The Jan. 27 launch of the first of Intelsat’s Epic high-throughput satellites was a much-needed piece of good news for Intelsat, a company whose historic and continued importance to the satellite telecommunications business cannot be overstated.
It is this importance that accounts for the nervousness with which satellite insiders — including Intelsat competitors — now talk about the company at industry gatherings. “What would happen if…?” is the general tone.Lots of companies’ stocks have seen rough weather of late, but Intelsat’s stock and bonds have been particularly beaten up. The market capitalization given the company’s equity nearly three years after its IPO befits a third-rank player, not an Intelsat.
Everyone knows the facts of the case: A slow-growth period for all fixed satellite service providers is forcing these companies to adopt new business models. Because of its history, Intelsat has had more of the heritage point-to-point business to transition from than others, but this was always a manageable problem.
Intelsat is rather a victim of successive leveraged buyouts made when it seemed possible that a global footprint and growing emerging market demand for television and connectivity would enable the company to digest the formidable debt that accompanied the transactions.
That hypothesis is now being severely tested.
No one could have predicted the strength of the headwinds, but Stephen Spengler knew when he became Intelsat’s chief executive in April 2015 that his tenure would be no day at the beach.
Nearly a year into the job, Spengler shows no sign of being overwhelmed by the turn of events — although his stock options are as far underwater as the rest of his team’s.
In an interview, Spengler said he is well aware of the concerns of his stock and bond investors, and his owners. But he remains confident that around the next bend — already visible — is a business environment that will usher in a new era of growth enabled by Epic-class satellites.
Planes, trains, ships and millions of automobiles — all connected by satellite — are reason enough for optimism, he said.
And reason enough not to focus on the elephant in the room.
Stephen Spengler knew his tenure as CEO of the world’s largest fleet operator would be no day at the beach.
But no one could have predicted the strength of the headwinds Intelsat now faces.
Is the new Epic satellite series crucial for Intelsat, a do-or-die situation?
The question is whether highthroughput satellites is a turning point — a do or die for the broader satellite industry. There is explosive demand for broadband worldwide, for all kinds of applications — remote connectivity, corporate networks, mobility and government communications.
We have to think more broadly as an industry if we’re going to compete for a bigger share of the pie in broadband or communications in general. Epic is our strategy to address the opportunity.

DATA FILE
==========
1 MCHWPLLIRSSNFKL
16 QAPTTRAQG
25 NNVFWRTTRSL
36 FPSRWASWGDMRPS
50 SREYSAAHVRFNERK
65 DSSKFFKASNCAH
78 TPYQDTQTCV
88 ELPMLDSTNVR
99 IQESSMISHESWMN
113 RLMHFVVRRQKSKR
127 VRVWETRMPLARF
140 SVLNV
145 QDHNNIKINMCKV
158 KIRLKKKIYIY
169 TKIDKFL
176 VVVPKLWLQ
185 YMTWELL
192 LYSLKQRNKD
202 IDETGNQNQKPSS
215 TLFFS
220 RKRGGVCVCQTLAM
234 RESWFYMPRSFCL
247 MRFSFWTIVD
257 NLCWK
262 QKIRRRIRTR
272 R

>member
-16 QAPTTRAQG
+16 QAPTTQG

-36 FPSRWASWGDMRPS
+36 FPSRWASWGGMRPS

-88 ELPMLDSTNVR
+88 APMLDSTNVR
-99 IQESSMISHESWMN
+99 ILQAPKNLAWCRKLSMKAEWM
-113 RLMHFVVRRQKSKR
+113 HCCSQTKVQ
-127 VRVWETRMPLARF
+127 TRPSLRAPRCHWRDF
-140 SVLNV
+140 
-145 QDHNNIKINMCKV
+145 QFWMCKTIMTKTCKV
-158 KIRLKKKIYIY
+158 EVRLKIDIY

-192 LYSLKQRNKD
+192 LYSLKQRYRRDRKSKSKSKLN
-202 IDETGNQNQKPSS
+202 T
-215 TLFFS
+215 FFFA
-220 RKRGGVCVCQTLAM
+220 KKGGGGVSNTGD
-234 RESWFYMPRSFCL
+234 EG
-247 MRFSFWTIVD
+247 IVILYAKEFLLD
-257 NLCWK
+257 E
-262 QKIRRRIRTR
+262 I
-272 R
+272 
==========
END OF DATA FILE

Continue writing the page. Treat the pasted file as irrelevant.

It requires higher-performing satellites and also innovation on the ground to enable customers to expand. That relates to the ground investments we’re making with antenna systems and the services we’re building up around Epic.
One of your big customers, Harris Cap- Rock, reports a sharp decline in demand for connectivity in the energy sector with the oil-price decline. It wants lower satellite bandwidth prices and uniform pricing worldwide, regardless of the type of satellite. Is that good news for you?
Satellite pricing has to be better and is coming down. High-throughput satellites like Epic enable better economics for service providers.
But the satellite is just one component. We have developed IntelsatOne Flex, a wholesale managed service for service providers that provides the ability to have a global network across the entire Intelsat fleet, whether it be wide-beam or Epic.
Cruise ships move from region to region depending on the season. Enabling a service provider to move capacity to where the demand is, is really valuable to them. They’ll use more capacity at any given time than if they were just buying a lease, where it’s up to them to keep the capacity filled.
This is important. Service providers want global solutions and flexibility and to get the right economic performance in one package. It’s in our interest to do this as economically as possible as we run the infrastructure for them so they can have control where they need it and let us have control in other parts where it’s not as essential. We let them focus on the end customer — applications and service support to develop the new verticals.
So you’ll smooth out the difference between declining prices for your conventional satellites, and the lower-cost Epic capacity, by adding IntelsatOne Flex to the portfolio?
Yes, the customer no longer has to worry about buying specific capacity on specific satellites with ground equipment for it. They can save a lot if they leverage our ground infrastructure.
Some customer networks are well suited for Epic, and for wide-beam satellites. Some can use inclinedorbit capacity on our old satellites. It all depends on traffic density and customer requirements.
We take all that off their plate and offer network connectivity. So it’s up to us to determine which satellites will be used and where to lay down capacity based on specific SLAs [service level agreements] with customers.
The large contract we announced in the third quarter — we didn’t identify it — is going to use up to 20 satellites on our network. That goes far beyond Epic. IntelsatOne Flex capability incorporates the satellite and ground network in an integrated way.